words

Lexicographer Erin McKean wants us to make up new words, and she makes a case that’s entertaining and compelling.
McKean is the creator of an online dictionary called Wordnik, a tool to help keep up with English’s evolution. Our language changes every day as we all speak, and Wordnik pulls from multiple sources to give you current official definitions of words and examples of how those words are being used today. It combines data from the American Heritage Dictionary and Roget’s Thesaurus with Twitter, Flickr, and other social media outlets to give a real-time snapshot of how we’re using words.
In her talk, McKean explains that “language is just a group of people who agree to understand each other” and encourages us all to make up new words. “Every word is a chance to express your idea and get your meaning across,” says McKean. “And new words grab people’s attention. They get people to focus on what you’re saying.” In a world of short attention spans, we could certainly use new ways to get folks’ attention.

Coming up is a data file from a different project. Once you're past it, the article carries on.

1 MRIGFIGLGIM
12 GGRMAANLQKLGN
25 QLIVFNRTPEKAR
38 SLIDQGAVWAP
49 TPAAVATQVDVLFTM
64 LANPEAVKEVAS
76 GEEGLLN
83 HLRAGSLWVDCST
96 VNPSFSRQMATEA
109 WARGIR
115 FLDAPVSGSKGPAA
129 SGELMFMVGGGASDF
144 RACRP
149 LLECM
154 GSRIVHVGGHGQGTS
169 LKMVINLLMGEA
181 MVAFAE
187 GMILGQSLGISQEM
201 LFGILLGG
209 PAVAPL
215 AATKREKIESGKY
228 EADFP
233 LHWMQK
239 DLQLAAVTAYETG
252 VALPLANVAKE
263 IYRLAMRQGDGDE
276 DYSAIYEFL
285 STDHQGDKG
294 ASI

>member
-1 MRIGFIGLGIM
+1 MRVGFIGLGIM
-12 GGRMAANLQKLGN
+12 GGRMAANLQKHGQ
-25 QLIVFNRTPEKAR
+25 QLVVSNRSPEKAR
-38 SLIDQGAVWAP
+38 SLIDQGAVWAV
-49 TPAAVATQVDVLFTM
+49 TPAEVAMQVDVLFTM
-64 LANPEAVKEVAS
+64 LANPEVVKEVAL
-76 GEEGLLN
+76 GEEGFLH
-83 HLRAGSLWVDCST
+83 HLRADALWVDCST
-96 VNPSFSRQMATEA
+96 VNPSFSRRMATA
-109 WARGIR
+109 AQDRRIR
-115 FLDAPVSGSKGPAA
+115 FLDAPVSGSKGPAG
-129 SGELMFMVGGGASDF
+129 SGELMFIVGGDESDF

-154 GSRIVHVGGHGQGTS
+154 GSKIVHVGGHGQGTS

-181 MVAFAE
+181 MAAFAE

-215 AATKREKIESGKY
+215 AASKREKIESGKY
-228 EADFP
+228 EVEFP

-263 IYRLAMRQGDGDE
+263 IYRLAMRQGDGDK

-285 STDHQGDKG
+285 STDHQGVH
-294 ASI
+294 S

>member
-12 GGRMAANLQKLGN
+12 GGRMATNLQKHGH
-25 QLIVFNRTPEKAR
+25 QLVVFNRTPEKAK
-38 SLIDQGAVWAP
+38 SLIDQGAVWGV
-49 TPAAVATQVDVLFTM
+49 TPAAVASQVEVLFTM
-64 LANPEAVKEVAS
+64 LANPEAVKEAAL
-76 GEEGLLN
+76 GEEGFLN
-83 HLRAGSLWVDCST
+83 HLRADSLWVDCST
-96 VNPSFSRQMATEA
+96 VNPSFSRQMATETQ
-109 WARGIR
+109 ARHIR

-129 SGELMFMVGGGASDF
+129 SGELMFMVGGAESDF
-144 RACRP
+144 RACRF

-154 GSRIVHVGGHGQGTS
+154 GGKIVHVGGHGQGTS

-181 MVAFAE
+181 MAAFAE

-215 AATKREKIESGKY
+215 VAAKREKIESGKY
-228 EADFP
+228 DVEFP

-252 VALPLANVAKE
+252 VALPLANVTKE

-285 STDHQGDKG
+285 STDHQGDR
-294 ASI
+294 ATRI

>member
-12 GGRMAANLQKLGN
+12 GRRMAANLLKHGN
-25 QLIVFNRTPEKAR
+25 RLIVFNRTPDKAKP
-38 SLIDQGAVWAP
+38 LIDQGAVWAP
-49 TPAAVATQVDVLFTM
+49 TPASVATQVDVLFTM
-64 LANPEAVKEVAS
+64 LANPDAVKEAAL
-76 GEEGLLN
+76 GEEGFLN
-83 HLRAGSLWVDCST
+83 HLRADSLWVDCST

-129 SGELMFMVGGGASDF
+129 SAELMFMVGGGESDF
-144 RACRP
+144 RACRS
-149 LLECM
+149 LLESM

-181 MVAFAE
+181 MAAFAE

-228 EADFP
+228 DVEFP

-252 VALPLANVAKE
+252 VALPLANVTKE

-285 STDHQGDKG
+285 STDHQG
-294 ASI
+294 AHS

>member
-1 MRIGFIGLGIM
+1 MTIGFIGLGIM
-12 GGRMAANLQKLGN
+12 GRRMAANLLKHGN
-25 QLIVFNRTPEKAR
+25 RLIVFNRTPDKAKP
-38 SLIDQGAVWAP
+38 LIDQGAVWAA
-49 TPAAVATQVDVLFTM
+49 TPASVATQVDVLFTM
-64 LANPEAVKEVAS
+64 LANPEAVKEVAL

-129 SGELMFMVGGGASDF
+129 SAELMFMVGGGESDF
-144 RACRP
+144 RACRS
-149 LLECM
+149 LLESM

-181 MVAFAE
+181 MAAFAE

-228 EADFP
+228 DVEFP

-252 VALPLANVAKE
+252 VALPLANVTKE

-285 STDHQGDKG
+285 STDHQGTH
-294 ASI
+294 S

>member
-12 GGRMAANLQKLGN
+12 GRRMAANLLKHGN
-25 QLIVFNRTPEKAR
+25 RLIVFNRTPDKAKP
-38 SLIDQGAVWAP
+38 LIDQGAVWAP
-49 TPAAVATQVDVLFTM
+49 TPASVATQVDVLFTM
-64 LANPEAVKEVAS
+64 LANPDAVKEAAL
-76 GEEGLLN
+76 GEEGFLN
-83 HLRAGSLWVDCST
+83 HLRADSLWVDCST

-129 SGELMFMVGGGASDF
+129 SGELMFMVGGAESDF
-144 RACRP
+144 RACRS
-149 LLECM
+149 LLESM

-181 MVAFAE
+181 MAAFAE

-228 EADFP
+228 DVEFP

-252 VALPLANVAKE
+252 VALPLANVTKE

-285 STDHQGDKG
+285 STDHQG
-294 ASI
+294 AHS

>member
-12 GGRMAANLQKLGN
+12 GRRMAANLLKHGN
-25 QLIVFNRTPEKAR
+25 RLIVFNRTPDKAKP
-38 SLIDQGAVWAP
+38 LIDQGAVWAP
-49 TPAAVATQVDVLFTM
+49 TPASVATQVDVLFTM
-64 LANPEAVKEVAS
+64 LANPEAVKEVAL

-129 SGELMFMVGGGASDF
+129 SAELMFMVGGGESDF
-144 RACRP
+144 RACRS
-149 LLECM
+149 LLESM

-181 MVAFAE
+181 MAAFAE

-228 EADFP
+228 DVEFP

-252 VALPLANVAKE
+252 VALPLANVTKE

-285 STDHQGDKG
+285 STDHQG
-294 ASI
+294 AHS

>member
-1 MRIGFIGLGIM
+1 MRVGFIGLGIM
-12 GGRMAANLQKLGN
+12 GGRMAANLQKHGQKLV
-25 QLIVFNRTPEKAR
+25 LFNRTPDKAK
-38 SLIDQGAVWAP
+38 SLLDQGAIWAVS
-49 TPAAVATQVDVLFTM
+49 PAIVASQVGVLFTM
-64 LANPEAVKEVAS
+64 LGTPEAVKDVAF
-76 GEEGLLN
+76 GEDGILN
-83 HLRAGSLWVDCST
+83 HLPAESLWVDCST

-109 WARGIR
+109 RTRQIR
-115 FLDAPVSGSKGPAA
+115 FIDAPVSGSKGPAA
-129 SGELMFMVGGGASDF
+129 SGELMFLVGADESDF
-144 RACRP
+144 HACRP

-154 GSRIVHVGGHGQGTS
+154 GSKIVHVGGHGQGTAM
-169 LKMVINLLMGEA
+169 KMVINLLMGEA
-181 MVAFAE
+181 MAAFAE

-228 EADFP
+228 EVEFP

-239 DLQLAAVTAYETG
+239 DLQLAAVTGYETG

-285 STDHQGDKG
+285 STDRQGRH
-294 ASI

According to McKean, there are two kinds of grammar. The first is instinctual. It’s that innate knowledge of a language that comes with speaking it from birth or knowing it really well. The second kind is called usage, and that kind encompasses all of the stuffy rules that she says are often used “to discourage people from making up words.” She thinks that’s silly. Why do we get to be creative in art and music but not in language?
So go ahead…check it out:

 

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